Everyone agrees that integrating into German society requires learning German. So how well-prepared are the hundreds of thousands of refugees streaming into Germany?
According to this interview (g) with Ayman Mazyek, the head of the Central Council of Muslims in Germany (which is heavily involved in helping with refugees, since it has many Arabic-speaking members), about "15-20%" of current migrants from the Middle East to Germany are urbanites with college degrees. Especially among Syrians, he notes, few migrants are illiterate -- "most have been educated at least to the 6th-grade level". In Germany, most sixth graders are twelve. Mazyek demands a 'massive expansion' in German courses, as well as mandatory integration courses teaching refugees basics of secular Western society, especially freedom of religion, acceptance of homosexuality, and coexistence with non-believers. He notes that an 'Arab-influenced' interpretation of Islam is going to become more evident in Germany.
So, in other words, 80-85% of current refugees are not urbane college graduates. Most of the Syrians are not illiterate, but that apparently doesn't hold for the Afghans and Iraqis. Most of these refugees have been educated at least to the level of German twelve-year-old, although not in German schools, mind you.
Now, I happen to know a little something about learning German, because I did. I took classes for 3 years, eventually graduating and getting the highest score on the TestDAF. During those classes, I met hundreds of fellow adult German learners. They ran the gamut from Pakistani engineers to Japanese housewives to Albanian mechanics to Czech prostitutes to Namibian secretaries to Turkmen laborers.
One thing you notice in German as a Foreign Language classes is that at least half of the people were there because of some kind of outside pressure. Their employers wanted them to learn German, or the people at the unemployment office, or for immigration reasons. Most of these people freely confessed that they didn't want to be there. They were simply going through the motions. What they wanted was a certificate with a certain passing grade. They could then show this to some official and keep their job or benefits.
But even the ones who were motivated often simply lacked ability. They tried hard, did all the exercises, interacted with native speakers as often as possible -- and failed. Not everybody has the ability to learn a second language to fluency as an adult. Especially not German. Anyone who tells you learning German is easy is a liar or fool. German has three randomly-distributed genders, four cases, and at least eight separate ways of forming plurals.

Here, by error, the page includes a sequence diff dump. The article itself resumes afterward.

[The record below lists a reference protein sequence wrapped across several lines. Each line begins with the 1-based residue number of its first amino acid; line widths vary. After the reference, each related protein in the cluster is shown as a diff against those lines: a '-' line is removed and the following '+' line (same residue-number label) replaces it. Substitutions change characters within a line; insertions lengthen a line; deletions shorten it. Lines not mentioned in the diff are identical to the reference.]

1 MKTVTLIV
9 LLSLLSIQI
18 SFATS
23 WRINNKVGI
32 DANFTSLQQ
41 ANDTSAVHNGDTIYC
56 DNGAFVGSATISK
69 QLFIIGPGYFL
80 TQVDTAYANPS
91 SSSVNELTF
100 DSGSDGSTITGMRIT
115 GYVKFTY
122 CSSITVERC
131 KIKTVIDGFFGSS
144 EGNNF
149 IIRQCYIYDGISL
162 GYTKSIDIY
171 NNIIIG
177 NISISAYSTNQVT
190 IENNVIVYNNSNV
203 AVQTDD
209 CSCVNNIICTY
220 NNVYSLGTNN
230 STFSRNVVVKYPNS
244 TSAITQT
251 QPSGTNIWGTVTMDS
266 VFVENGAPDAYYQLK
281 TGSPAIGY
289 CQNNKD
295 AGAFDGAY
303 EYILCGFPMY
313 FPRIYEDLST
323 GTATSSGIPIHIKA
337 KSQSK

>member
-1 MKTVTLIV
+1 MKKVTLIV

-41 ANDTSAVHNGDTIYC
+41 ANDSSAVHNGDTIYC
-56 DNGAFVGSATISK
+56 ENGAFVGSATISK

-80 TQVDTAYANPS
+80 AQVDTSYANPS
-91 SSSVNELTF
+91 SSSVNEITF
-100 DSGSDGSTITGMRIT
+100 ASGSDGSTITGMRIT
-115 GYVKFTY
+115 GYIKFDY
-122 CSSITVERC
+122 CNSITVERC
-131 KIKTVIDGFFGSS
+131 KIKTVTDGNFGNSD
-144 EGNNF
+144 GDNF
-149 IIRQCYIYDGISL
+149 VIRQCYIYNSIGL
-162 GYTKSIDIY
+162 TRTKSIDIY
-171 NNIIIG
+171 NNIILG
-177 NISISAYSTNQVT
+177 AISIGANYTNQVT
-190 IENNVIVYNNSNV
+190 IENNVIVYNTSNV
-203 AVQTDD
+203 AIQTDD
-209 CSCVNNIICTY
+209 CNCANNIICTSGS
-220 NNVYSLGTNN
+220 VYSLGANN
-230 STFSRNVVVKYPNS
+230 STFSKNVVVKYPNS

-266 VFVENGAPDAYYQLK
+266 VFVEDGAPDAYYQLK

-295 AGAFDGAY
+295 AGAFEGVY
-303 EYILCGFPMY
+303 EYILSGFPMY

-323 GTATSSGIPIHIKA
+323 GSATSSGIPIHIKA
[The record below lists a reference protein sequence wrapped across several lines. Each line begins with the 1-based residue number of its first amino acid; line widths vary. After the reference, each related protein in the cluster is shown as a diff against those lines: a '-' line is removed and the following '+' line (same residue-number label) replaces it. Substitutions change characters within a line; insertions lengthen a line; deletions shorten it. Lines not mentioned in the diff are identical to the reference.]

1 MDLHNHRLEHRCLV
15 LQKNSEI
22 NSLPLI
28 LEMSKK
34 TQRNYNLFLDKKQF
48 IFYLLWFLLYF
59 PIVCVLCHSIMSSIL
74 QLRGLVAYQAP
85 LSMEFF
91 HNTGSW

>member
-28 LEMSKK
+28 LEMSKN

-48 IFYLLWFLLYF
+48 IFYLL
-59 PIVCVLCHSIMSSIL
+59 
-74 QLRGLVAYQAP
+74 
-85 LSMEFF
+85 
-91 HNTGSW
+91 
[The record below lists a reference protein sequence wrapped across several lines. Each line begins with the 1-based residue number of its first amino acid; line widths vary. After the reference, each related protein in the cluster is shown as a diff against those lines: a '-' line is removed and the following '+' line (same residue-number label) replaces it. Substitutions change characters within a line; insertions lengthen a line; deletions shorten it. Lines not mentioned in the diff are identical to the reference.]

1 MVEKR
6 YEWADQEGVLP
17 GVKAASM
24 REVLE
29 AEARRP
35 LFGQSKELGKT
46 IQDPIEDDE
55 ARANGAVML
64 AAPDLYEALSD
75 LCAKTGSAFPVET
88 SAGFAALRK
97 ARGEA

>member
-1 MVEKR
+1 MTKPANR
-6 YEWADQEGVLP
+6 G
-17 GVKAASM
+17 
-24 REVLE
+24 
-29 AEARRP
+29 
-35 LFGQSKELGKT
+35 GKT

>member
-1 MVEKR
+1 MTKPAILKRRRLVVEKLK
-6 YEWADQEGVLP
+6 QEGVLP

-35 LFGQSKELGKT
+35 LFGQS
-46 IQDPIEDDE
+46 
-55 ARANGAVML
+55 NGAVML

I'd estimate that at least 60-70% of the students in the classes made very little progress while I was there. I moved through the classes fairly quickly, but I left a lot of people behind. In each new class I attended, I would find out that perhaps 30-40% of the students were taking the class for the second (or more) time. Eventually, some teacher would have mercy on them and give them a barely-passing grade. One notice quickly that students whose native alphabet was not Roman had especially huge problems.
Some of these people were, to put it bluntly, just not very bright. But many smart ones also failed to learn good conversational German. Not everybody can learn to draw, not everybody can learn to solve a quadratic equation, not everybody can write a coherent 1000-word essay in their native language. In fact, the vast majority of all humans on this earth cannot do any of those three things.
And not everybody can learn a foreign language as an adult to fluency. What they did learn was to interpret basic signs and messages, hold simple conversations, and fill out forms. That's all. They could not read a newspaper -- even a tabloid. They learned a kind of pidgin German which involved mostly stringing words together, without bothering about verb tense or adjective declination -- things that mystified them in class. In English, what they said would be something like: "I take taxi now go friend visit in city Cologne" or "Please me give two rolls and bread with seeds" or "I pay twenty and two euro and thirty and five cent for nice bottle wine." Enough to basically navigate the everyday, but not really enough to advance.
So teaching hundreds of thousands of arrivals whose native language is Arabic to speak fluent German will be impossible. The results will be determined by cognitive-linguistic ability: 10% will learn fluent German and go on to become the ethnic representatives seen on German talk shows. Another 20-30% will probably learn good-ish German, enough to have a decent career. The rest will speak pidgin or no German at all. And even getting to this result will require a massive investment of money and manpower.
Did I mention that Germany is paying the teachers who currently run integration courses for foreigners who are already here such miserable wages (g) that they are quitting in droves?